Ford & Toyota: A Tale of Two Car Companies

 |  Includes: DDAIF, EWA, F, HMC, TM
by: Richard Shaw

It’s springtime and we’re thinking about maybe getting a new car. That and the recent problems at Toyota (NYSE:TM), plus the strong sales at Ford (NYSE:F), and the not too distant bankruptcy of GM and Chrysler, got us wondering how the car company stocks are doing — not that we are hot to own car company stocks (although we are hot to own a new car).

Toyota and Ford were once locked in a fierce fight for the most widely purchased cars — between the Camry and the Taurus. Ford had major rollover safety problems a few years back, and now Toyota has major accelerator safety problems. Ford survived and so will Toyota, we believe. Toyota outclassed Ford in the luxury market (but this week some Lexus models had some safety problems too). Toyota beat Ford to the hybrid market and they have “first mover” kind of advantage, but Ford is putting out a good line of hybrids, and the Fusion is an award winning model.

Ford is not the largest market share company, but it is having a bang-up sales year, and it avoided the effective nationalization that was the fate of GM, and is not being investigated by the US Congress as is Toyota.

China, not the US, is the dream growth market for car companies in 2010, having recently exceeded US total new car sales. Sad to say that premium brands the US companies once gathered from troubled European companies, have now been gathered by India (Jaguar) and China (Volvo) from troubled US companies (part of the continuing shift of economic power toward emerging Asia). That’s probably a good thing for Australia (NYSEARCA:EWA).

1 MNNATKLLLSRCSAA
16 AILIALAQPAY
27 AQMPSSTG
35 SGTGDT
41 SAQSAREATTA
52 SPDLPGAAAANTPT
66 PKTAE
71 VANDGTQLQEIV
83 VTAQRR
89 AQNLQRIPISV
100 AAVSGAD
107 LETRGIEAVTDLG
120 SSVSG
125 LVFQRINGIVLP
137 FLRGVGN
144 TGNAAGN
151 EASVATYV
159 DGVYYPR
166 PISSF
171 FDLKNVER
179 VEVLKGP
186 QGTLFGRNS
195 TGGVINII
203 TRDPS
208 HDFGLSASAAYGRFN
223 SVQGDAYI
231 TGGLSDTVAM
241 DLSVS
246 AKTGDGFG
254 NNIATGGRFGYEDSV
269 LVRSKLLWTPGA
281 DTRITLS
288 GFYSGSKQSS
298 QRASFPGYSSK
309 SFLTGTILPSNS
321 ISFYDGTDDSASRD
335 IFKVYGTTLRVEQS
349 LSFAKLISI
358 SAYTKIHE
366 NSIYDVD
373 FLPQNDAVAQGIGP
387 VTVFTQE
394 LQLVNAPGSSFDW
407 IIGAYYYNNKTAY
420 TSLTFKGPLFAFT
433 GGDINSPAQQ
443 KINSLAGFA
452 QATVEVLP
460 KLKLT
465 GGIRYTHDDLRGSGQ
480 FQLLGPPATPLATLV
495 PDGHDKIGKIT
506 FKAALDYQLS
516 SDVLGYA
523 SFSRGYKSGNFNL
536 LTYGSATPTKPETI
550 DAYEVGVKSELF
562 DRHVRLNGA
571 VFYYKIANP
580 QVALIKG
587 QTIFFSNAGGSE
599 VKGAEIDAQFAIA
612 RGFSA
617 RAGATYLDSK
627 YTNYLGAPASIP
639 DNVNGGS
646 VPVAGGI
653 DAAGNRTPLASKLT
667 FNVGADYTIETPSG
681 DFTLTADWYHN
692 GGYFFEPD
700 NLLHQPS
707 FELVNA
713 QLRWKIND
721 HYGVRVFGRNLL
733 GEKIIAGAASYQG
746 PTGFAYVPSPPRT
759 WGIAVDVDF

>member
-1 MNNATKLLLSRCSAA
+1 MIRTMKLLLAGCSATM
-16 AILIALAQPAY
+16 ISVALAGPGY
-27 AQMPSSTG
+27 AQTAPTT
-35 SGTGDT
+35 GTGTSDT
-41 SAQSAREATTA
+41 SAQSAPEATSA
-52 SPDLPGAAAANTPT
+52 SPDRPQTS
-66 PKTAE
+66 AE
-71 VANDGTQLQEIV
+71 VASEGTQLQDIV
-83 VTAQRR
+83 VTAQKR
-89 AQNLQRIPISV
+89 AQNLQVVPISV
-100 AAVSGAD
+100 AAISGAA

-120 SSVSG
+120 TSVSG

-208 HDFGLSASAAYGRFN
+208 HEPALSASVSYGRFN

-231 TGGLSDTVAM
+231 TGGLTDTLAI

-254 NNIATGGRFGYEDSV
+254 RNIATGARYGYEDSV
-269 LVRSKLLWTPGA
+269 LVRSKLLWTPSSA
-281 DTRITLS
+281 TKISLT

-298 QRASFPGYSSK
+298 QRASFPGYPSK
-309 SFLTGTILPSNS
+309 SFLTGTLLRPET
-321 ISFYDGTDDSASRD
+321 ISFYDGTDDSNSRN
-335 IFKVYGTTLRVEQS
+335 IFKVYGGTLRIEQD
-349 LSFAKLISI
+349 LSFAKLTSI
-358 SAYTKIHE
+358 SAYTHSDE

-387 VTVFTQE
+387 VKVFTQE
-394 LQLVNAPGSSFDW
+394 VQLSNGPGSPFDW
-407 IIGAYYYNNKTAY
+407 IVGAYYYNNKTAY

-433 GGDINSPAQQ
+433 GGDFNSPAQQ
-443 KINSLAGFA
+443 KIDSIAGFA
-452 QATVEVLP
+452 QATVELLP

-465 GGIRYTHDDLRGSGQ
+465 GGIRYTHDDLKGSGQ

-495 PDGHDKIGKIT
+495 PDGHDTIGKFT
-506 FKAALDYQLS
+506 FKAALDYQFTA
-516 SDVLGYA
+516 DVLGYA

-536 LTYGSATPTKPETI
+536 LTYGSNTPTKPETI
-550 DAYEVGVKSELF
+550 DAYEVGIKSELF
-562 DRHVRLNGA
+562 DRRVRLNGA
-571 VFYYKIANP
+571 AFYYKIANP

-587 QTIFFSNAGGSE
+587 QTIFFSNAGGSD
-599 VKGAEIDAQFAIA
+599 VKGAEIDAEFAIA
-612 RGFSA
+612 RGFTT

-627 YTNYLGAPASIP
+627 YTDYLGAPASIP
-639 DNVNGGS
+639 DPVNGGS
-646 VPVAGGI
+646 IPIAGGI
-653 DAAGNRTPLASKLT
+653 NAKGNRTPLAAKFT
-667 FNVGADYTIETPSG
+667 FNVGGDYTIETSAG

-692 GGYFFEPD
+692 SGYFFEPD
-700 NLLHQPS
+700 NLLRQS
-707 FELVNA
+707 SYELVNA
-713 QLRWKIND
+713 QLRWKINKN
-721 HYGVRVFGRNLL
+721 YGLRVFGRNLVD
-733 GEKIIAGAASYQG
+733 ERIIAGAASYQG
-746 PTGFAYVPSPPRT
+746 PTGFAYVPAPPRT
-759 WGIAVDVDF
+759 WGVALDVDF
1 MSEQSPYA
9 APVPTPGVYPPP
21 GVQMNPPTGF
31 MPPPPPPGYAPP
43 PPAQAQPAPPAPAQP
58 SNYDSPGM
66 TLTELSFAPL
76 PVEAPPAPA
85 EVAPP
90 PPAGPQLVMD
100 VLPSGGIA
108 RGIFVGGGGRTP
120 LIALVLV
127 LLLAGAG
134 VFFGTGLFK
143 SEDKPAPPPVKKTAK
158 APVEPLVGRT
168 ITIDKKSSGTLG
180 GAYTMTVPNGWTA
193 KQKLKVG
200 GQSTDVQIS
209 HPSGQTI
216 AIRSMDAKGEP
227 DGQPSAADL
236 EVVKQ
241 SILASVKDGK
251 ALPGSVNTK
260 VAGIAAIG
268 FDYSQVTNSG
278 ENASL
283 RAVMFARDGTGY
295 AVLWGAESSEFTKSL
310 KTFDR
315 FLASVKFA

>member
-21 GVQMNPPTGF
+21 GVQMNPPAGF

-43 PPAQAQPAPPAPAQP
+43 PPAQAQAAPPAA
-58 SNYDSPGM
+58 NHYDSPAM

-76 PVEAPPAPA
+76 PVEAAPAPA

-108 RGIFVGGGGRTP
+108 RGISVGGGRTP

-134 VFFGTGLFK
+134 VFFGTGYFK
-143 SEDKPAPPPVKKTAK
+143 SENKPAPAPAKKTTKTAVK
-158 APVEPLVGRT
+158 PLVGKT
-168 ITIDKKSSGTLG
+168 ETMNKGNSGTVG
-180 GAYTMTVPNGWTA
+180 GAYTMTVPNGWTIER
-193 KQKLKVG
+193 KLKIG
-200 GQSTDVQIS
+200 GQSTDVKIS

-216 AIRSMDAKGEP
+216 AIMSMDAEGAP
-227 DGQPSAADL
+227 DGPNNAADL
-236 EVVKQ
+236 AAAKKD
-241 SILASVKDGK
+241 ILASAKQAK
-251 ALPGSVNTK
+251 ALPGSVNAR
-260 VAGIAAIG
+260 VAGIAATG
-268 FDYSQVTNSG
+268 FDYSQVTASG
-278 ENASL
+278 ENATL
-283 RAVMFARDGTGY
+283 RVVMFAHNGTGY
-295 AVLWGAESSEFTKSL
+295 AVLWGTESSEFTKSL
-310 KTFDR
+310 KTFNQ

These charts for Toyota, Ford, Nissan (OTCPK:NSANY), Honda (NYSE:HMC) and Daimler (DAI) show quite different stock performances, with Ford, Nissan and Honda in better shape than Toyota and Daimler.

Each chart has three panels. The top panel shows the slope (rise over run) for the best fit trend line (linear regression) for 200 days and 600 days (a long-term and very long-term perspective on the direction of trend). The middle panel shows the 21-day (1-month) and 63-day (3-month) price channels, and the 100-day and 200-day simple moving averages, as well as the daily price range. The bottom panel shows the position of the price in the 63-day 2 standard deviation Bollinger Bands (lines 2 standard deviations away from the 63-day moving average) — the price is at the upper band when the value is 1.00 and is at the lower band when the value is 0.00.

click images to enlarge

A quick visual glance says that Ford, Nissan and Honda stocks are doing OK, while Toyota and Daimler are not.

Looking a bit more closely at the trends (600-day slope, 200-day slope and 63-day Bollinger Band price position), the stocks look like this:

  • Symbol : 600-day direction, 200-day direction, 63-day position
  • TM: Negative, Negative, Mid
  • F: Postive, Postive, Upper
  • NSANY: Negative, Postive, Upper
  • HMC: Flat, Postive, Mid
  • DAI: Negative, Flat, Upper

So much for the stocks. Now off to the show rooms to see what driving pleasures may await.

Holdings Disclosure: As of April 16, 2010, we hold EWA in some, but not all managed accounts, and not necessarily all in any single account. We do not have current positions in any other securities discussed in this document in any managed account.

Disclaimer: Opinions expressed in this material and our disclosed positions are as of April 16, 2010. Our opinions and positions may change as subsequent conditions vary. We are a fee-only investment advisor, and are compensated only by our clients. We do not sell securities, and do not receive any form of revenue or incentive from any source other than directly from clients. We are not affiliated with any securities dealer, any fund, any fund sponsor or any company issuer of any security. All of our published material is for informational purposes only, and is not personal investment advice to any specific person for any particular purpose. We utilize information sources that we believe to be reliable, but do not warrant the accuracy of those sources or our analysis. Past performance is no guarantee of future performance, and there is no guarantee that any forecast will come to pass. Do not rely solely on this material when making an investment decision. Other factors may be important too. Investment involves risks of loss of capital. Consider seeking professional advice before implementing your portfolio ideas.